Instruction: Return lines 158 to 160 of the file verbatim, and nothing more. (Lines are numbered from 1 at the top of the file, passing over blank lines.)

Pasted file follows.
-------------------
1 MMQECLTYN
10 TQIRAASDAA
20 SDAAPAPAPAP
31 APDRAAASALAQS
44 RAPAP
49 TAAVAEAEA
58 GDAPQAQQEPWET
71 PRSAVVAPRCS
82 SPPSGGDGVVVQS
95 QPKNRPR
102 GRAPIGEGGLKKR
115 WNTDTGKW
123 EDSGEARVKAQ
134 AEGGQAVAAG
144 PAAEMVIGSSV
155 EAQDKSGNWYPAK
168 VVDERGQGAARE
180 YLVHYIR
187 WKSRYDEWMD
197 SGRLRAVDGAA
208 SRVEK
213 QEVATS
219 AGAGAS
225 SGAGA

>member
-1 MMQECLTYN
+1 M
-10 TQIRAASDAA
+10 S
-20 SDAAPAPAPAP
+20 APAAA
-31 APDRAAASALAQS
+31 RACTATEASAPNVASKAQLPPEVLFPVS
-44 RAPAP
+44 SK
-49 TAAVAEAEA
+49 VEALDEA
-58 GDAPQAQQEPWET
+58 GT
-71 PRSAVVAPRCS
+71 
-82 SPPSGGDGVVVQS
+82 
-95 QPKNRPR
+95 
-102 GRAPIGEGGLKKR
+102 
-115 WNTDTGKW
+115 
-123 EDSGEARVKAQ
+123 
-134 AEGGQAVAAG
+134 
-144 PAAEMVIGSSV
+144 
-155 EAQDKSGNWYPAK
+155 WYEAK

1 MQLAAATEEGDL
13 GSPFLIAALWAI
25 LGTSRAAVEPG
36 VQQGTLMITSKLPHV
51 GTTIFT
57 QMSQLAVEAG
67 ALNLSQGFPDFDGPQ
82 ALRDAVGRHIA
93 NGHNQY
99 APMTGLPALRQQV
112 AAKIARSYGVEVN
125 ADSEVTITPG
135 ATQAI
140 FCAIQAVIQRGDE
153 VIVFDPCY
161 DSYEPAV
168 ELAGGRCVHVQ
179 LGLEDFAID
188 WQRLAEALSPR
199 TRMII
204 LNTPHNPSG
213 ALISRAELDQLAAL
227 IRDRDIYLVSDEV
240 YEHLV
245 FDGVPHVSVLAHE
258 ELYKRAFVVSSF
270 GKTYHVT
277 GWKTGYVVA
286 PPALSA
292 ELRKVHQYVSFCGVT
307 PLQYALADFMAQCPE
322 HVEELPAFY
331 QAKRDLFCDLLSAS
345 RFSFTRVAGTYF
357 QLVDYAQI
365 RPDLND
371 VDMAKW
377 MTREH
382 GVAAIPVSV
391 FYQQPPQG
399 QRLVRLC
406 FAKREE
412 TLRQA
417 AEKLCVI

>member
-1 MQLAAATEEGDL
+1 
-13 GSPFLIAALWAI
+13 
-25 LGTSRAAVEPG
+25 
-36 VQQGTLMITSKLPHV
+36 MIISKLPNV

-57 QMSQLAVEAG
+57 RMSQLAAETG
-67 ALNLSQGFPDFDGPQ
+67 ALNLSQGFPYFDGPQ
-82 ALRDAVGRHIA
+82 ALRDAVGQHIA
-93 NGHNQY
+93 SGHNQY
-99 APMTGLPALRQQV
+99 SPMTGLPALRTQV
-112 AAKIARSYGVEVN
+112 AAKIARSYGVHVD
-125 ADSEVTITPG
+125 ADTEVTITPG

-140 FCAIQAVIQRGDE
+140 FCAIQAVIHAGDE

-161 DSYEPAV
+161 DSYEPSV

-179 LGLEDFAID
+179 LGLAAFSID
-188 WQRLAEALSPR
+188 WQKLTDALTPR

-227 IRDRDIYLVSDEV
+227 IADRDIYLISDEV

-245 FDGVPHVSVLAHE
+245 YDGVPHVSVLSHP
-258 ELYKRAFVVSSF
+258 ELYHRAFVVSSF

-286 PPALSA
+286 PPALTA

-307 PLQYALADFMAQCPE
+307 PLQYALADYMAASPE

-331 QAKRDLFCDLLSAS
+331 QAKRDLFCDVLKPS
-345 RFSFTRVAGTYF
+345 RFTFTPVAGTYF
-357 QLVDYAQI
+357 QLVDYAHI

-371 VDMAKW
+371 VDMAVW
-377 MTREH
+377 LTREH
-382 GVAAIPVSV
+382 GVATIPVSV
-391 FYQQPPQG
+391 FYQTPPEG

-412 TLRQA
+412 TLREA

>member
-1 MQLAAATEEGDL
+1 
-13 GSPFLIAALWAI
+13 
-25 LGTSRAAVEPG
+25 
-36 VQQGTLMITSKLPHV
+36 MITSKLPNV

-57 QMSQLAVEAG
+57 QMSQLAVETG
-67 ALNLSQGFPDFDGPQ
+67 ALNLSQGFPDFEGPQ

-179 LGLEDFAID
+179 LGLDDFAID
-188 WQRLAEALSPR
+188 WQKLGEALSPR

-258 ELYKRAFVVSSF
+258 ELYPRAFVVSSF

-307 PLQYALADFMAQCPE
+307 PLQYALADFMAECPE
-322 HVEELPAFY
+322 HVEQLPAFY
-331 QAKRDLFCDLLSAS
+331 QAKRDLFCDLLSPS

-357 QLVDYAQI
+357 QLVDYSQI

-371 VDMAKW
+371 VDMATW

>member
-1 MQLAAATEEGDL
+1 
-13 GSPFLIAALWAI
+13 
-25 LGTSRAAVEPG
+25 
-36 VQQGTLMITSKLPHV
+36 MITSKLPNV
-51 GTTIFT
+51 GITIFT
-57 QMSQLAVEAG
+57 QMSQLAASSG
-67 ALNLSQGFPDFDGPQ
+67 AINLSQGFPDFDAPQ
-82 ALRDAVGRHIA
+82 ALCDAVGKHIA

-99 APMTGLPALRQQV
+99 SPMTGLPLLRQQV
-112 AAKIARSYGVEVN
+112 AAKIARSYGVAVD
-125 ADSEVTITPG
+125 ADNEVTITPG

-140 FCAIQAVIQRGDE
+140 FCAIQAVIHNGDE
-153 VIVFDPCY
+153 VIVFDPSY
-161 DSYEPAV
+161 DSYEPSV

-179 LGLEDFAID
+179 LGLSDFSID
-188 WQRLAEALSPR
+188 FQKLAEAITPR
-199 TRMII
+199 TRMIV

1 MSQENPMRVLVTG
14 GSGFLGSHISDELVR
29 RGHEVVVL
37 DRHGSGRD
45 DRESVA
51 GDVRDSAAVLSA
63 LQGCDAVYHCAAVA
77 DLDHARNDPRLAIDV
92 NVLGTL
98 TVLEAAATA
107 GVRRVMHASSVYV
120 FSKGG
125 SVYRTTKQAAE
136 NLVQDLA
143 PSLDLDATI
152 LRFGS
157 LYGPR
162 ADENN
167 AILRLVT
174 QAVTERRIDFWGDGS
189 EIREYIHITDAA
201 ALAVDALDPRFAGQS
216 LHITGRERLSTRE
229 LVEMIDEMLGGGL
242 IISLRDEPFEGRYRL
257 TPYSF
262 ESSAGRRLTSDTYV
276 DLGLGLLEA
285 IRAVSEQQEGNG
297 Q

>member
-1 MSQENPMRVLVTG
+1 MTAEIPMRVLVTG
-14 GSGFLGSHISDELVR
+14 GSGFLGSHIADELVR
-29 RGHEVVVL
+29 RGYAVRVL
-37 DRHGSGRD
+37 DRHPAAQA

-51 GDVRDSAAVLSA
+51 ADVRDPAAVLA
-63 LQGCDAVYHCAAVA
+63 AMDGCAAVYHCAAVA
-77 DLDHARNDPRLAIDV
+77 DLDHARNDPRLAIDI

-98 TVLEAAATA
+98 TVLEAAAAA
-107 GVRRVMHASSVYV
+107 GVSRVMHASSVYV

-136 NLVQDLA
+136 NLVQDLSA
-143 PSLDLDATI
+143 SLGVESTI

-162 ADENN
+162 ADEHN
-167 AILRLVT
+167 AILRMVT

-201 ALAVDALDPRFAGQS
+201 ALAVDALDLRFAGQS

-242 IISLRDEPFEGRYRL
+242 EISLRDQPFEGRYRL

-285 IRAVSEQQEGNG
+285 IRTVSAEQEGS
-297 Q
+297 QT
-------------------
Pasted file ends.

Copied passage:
+412 TLREA

>member
-1 MQLAAATEEGDL